Fit at Forty: A bump in the road

00321118 In case you missed the headlines, a couple of weeks ago I busted up my left knee pretty badly. And while it never actually made the headlines, it should have. It was that painful and important – to me anyway. Thankfully, with a sister who’s an OT and a little R.I.C.E. (Rest, Ice, Compression, Elevation), I’m on the road to recovery.

Needless to say the whole incident put a monkey wrench in my plan to be fit at forty. I had finally found a morning rhythm, getting up early and walking anywhere from 2-4 miles daily. I was even at the point where I was, wait for it… enjoying my walks. And then this.

I wish I could say I busted my knee hiking, preparing for a marathon or secretly rendezvousing with my mystery man one night. I wish I could say that’s how it happened. You know what really happened? I got up to take a sheet of paper off the printer *hangs head in shame* That’s it. There was no earthquake while I was reaching for the paper, and my printer didn’t start doing something out of a Transformers movie. I just stood up.

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A Fit-at-Forty Check In

00407391 It’s 2 days before my 40th birthday – the perfect time for a Fit-at-Forty check in. It’s been about five months since I undertook my $25-a-week healthy food challenge. For those not in the know, I began the challenge after watching an Oprah episode which featured the documentary, Food Inc. That show got me to watch the actual documentary and led me to ask the question, can a single, 39 year old woman eat consciously on a $25-a-week budget? You can read all about my great 4 week adventure here. My goals were to eat consciously and healthily on a $25 a week budget, and lose weight in the process.

Five months after officially ending the challenge, I have (for the most part) stuck to healthier, more conscious eating habits. The $25-a-week budget looks more like $35 now, but still, the end result is that I’m much more mindful of what’s in the food I’m eating and where it’s coming from.

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Great expectations – Easier said than done

j0387456 Last week I played tennis twice, each time for about an hour. And when it was over, it was sheer pride that stopped me from crawling on all fours, instead of walking, to my car. When did that happen? When did the woman who years ago, in an average week, took hour long karate classes, followed by 45 minute kick boxing classes and played tennis a few times a week and threw in a salsa class on the weekend for good measure, turn into this almost-40 year old for whom an hour of tennis renders her absolutely useless for two days? I let that other Grace become a distant memory, and I’m paying for it now.

At the beginning of this year I set out with a lofty goal of being fit at forty. I was determined to reclaim myself – my health, my time, my goals, in pursuit of a more authentic me. It started with my $25 good food challenge and a change in the way I shop for and relate to the foods I eat. It also meant a return to a time in my life when I was healthier and much more active. Three months into 2010 and I’m finding out that the authentic me is lazy, whiny and a tad arthritic. Nice to meet you – me – whatever. Continue reading Great expectations – Easier said than done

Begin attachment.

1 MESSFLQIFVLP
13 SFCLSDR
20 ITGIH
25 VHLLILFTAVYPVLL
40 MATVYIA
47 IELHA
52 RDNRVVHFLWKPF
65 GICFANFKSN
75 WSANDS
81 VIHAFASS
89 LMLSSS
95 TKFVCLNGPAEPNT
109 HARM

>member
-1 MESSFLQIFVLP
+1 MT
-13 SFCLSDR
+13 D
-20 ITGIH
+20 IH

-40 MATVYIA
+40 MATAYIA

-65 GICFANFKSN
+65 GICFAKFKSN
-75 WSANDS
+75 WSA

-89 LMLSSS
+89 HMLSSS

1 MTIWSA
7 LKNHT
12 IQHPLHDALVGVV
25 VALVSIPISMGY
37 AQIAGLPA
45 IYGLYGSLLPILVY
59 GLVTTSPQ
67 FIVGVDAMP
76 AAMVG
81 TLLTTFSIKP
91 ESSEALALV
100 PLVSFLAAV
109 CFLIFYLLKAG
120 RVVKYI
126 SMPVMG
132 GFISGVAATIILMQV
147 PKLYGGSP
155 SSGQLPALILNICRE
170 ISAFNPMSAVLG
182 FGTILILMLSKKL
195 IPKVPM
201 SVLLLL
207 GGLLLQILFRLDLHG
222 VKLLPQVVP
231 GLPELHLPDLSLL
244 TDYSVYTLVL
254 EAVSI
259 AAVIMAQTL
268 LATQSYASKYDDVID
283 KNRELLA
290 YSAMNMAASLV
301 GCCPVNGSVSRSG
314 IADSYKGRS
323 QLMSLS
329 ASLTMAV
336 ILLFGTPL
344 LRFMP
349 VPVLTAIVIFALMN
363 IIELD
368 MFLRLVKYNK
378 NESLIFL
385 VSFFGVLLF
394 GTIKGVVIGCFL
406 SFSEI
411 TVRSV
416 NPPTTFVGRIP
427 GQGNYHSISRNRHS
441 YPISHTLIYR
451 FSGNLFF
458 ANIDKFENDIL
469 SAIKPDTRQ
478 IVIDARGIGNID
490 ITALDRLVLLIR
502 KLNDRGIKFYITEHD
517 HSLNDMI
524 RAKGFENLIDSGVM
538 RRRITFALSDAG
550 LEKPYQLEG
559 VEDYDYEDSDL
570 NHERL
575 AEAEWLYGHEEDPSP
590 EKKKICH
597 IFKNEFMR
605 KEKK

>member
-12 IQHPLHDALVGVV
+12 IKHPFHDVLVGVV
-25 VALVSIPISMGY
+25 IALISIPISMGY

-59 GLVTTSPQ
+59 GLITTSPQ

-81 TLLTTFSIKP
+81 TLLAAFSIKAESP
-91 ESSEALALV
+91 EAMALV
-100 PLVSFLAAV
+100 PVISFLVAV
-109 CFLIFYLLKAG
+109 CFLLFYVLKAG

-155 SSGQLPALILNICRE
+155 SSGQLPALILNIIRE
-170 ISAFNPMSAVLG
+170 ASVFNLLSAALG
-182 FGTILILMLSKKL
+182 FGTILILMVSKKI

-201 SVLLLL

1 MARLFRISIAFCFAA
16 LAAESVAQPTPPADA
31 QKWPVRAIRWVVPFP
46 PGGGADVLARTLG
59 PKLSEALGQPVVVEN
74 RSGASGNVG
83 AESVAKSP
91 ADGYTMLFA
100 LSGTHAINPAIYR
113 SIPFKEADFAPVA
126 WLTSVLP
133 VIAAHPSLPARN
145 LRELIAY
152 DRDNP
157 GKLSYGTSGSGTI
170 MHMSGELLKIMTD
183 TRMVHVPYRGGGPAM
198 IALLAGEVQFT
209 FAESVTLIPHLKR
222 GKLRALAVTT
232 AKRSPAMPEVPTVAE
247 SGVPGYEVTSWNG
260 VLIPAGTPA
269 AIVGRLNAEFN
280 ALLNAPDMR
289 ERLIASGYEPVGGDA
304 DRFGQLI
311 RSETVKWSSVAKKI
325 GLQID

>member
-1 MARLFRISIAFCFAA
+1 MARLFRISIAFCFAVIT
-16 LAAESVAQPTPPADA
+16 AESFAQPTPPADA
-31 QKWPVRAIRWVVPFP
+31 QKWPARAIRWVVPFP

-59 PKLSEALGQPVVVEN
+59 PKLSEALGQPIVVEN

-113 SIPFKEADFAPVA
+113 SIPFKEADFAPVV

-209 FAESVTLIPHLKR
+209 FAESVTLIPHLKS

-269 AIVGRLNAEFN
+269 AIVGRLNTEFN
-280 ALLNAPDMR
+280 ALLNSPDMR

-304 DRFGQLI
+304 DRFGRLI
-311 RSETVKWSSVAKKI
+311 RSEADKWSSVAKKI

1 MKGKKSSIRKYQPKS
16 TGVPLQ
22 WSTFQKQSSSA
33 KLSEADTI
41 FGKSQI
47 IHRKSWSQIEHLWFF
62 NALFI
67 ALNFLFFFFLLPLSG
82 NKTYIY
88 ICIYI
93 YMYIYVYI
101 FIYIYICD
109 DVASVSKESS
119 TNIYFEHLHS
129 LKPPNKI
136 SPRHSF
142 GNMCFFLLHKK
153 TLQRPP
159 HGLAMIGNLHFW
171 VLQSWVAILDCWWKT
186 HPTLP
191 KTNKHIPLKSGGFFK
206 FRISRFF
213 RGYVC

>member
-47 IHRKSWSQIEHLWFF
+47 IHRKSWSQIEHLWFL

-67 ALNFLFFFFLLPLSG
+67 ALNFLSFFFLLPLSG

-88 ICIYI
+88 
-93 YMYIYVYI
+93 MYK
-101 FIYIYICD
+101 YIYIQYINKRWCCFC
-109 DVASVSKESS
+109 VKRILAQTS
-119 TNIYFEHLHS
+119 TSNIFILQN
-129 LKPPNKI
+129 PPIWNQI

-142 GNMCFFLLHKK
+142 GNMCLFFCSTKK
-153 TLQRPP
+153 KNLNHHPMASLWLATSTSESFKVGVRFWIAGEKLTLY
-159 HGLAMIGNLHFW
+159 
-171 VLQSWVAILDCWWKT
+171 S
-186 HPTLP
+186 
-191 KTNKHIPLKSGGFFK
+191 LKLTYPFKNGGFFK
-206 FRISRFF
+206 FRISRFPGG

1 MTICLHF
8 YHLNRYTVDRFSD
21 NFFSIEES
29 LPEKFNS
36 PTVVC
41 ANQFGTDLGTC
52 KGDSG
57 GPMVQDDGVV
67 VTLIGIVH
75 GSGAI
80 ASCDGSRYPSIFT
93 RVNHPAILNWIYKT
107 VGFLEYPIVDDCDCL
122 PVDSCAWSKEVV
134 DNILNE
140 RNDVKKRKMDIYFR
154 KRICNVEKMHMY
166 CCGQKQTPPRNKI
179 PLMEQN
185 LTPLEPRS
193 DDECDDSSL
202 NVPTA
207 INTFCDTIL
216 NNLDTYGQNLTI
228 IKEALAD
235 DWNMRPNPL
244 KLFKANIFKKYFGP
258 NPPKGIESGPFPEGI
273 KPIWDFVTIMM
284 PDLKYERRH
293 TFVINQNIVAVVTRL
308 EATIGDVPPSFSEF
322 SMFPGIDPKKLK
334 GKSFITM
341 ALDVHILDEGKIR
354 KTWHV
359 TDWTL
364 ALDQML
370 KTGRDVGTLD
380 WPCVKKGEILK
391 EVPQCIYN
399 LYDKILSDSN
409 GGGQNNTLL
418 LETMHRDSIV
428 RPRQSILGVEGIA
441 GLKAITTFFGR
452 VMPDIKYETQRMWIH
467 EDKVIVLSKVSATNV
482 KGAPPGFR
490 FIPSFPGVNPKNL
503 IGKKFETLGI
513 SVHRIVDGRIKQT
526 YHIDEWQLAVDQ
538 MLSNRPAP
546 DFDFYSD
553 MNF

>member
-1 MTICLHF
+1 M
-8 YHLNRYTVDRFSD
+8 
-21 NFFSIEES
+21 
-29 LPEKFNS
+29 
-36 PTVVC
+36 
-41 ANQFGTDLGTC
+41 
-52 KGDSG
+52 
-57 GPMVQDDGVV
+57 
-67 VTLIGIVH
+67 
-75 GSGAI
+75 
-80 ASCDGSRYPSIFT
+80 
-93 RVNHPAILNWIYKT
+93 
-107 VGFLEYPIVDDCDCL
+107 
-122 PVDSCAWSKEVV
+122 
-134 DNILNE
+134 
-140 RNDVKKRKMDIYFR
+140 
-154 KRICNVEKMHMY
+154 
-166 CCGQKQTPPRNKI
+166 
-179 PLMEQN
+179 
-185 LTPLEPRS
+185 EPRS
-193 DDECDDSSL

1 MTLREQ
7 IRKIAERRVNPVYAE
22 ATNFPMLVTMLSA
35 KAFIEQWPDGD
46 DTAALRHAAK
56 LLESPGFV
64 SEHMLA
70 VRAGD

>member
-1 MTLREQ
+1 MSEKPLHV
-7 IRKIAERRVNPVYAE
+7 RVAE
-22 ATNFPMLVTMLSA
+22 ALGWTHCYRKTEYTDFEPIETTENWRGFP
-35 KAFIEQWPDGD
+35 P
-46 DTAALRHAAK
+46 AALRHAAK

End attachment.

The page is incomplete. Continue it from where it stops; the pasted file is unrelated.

Esther Kane on: Mindful Eating Roadblocks – Distracted Eating

tv dinner Editors Note: In light of all the Fit at Forty challenges taking place on the Women at Forty site and elsewhere, we thought it’d be a great idea to share Esther Kane’s three part “Mindful Eating Roadblocks” series with our readers. As a psychotherapist and author of the book “It’s Not About the Food” (which we’ll be reviewing on the site soon,) Esther is uniquely qualified to help us avoid mindless eating pitfalls and remain squarely on the road to optimum health and wellness.

Roadblock #1: Distracted Eating

I’m guessing you know what I’m talking about here. Who among us doesn’t “multitask” on a daily basis; especially while we are eating? I have noticed that in our North American culture, the preparation and consuming of food seems to be little more than an inconvenience in our stressed-out, busy lives. I, myself, have become particularly adept at eating while driving, which not only takes the joy out of a meal, but also is very dangerous. I liken it to talking on a cell phone while driving- a very bad habit.

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My $25 good food challenge: It’s a wrap!

j0430827 Ok, not quite. I’ve officially got 4 days left in the $25 good food challenge I started just 3 weeks ago. And I’m happy to report that, with the exception of the bean business and my indiscretion with the chicken, the challenge has been a success on several levels.

For the past 3 weeks I’ve been able to buy healthy, whole, unprocessed foods, on a budget of approximately $25 a week. I promised to make my eating more about health and wholeness and less about carbs and calorie counting and I did. And, miracle of miracles, I have not stepped on the scale once in the past month. Was it a piece of cake? No. But it wasn’t that hard either. As is the case with most life challenges we undertake, I’ve discovered a few things along the way.

Continue reading My $25 good food challenge: It’s a wrap!